Not much was published in the five decades following the definition of the genus. In addition, until the middle of the 20th century, Saprospira was regularly regarded as belonging to the spirochetes, which caused considerable confusion. Gross (1912) himself stressed the similarity between Cristispira, which was also first defined by him, and Saprospira. To him and most other investigators at the time, the latter was essentially a spirochete without a crista or an axial filament. Unfortunately, in stained preparations, both organisms also showed a multichambered aspect, which was in fact a staining artifact but obscured the difference in organization of the two bacteria. Dobell (1912) described a new freshwater species, Saprospira flexuosa. From the careful description given by Dobell, one may deduce that his organism really was a Saprospira, perhaps S. albida as suggested by Lewin (1962), although this point cannot be decided because we do not know how many different freshwater saprospiras exist. During a study on helical bacteria in the digestive tract of oysters, Dimitroff (1926) observed several types of organisms which he regarded as saprospiras. One he identified with S. grandis, the others he described as new species, S. lepta and S. puncta. His account of the movements of his isolate of S. grandis leaves considerable doubt whether the bacterium was really Saprospira. On the other hand, he observed true cristispiras under the microscope and distinguished their very fast movements quite clearly from those of Saprospira. If one takes into account the fact that before the days of the phase contrast microscope, it was not so easy to observe living bacteria, it is easier to understand this uncertainty. It might be worthwhile to investigate again for the presence of saprospiras in shellfish. The two new species could never be observed by Dimitroff in the living state so their motility behavior is not known. They both had long, tapering ends with a sharp point, which is not known for any Saprospira species. The giant, gliding “spirochete” observed by Soriano in an enrichment culture and very briefly mentioned by him in the legend to a rather suggestive drawing (Soriano, 1945), was probably a (freshwater) saprospira. Dyar (1947) described the isolation and cultivation of a freshwater “spirochete.” This organism resembled Saprospira in many respects and indeed was later identified with S. albida by Pringsheim (1963). Skuja (1948) described the new species, Achroonema spiroideum, from Swedish lakes. The organism was later equated with S. albida (Lewin, 1962), but the very lax coils typical for Achroonema spiroideum leave some doubts whether this assignment is correct.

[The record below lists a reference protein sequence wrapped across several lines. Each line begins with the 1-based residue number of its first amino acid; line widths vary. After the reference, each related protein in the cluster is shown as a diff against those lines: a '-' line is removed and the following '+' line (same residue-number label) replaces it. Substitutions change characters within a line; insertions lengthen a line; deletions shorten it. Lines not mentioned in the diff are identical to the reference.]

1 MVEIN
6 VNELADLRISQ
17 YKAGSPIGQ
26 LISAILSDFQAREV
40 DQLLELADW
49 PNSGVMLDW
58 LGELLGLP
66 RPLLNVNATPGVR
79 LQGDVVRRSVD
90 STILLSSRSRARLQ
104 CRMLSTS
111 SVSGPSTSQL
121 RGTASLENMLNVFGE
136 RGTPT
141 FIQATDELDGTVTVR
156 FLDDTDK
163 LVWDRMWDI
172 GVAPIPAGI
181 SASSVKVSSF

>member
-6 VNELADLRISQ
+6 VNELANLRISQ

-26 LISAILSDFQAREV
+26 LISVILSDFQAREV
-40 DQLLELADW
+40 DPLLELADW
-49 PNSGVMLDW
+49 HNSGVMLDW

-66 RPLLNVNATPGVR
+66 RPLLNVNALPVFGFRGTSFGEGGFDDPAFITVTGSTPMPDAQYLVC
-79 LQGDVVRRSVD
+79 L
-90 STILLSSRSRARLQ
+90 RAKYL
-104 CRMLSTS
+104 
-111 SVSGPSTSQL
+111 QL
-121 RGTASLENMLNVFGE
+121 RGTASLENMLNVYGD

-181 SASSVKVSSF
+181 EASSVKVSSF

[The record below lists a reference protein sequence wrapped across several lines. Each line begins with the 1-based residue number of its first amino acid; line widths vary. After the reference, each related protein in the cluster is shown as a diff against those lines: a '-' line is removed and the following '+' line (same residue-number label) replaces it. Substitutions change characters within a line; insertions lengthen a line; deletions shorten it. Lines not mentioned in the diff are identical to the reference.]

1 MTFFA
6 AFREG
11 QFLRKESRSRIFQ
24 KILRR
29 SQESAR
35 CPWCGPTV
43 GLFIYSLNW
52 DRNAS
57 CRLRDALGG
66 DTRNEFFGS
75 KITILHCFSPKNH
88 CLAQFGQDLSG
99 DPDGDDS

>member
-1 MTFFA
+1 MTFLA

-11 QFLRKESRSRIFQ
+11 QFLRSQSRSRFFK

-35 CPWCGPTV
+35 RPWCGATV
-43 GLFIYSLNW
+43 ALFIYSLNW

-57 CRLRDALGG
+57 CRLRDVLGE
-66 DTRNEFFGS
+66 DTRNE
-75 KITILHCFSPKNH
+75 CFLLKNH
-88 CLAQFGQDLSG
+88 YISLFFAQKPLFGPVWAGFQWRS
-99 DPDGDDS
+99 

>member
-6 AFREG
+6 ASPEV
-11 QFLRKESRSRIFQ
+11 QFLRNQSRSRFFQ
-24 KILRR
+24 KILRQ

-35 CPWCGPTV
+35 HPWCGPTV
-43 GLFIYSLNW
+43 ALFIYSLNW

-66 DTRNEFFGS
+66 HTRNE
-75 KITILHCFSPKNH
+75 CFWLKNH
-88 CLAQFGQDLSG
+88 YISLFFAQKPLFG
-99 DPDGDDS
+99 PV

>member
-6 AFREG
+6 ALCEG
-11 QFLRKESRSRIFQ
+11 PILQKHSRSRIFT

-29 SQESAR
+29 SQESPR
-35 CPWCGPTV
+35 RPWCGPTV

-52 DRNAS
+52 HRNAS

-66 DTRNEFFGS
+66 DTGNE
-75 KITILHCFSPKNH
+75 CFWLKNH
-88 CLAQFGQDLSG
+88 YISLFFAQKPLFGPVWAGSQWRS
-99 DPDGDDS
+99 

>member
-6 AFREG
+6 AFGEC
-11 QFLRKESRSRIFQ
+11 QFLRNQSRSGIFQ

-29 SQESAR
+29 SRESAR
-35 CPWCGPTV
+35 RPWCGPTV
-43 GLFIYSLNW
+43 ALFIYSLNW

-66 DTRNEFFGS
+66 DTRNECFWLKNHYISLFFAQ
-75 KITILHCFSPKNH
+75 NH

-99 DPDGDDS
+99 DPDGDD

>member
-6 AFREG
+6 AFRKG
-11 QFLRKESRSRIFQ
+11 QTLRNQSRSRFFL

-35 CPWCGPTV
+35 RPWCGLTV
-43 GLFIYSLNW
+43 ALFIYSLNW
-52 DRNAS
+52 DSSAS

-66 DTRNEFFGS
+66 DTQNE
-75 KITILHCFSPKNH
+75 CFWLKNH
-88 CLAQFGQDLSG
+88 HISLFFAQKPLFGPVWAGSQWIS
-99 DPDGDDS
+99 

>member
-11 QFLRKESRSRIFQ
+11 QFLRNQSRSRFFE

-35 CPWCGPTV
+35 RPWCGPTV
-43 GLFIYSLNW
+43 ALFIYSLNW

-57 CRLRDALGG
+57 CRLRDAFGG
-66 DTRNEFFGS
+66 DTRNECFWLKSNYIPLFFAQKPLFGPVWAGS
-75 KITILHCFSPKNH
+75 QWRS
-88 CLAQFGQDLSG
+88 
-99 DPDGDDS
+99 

Many details about the morphology and physiology of the saprospiras were elucidated between 1960 and 1970 through the research of Lewin and his collaborators, who also defined several new species and emended the taxonomic position of the genus (Lewin, 1962, 1965a, 1965b, 1969, 1972; Lewin and Lounsbery, 1969; Lewin and Mandel, 1970). The phylogenetic relationship of Saprospira grandis was recently established by 16S rRNA oligonucleotide cataloging: The organism belongs to the Bacteroides-Flavobacterium-Cytophaga phylum (Paster et al., 1985). A relationship with the cyanobacterium Spirulina has specifically been ruled out (Reichenbach et al., 1986).
A short review of the genus Saprospira has recently been published (Reichenbach, 1989). A movie showing the movements and the development of the swarm colonies of Saprospira is also available (Reichenbach et al., 1975/1976; Reichenbach, 1980).
KeywordsArtificial Seawater Freshwater Species Casamino Acid Axial Filament Crude Culture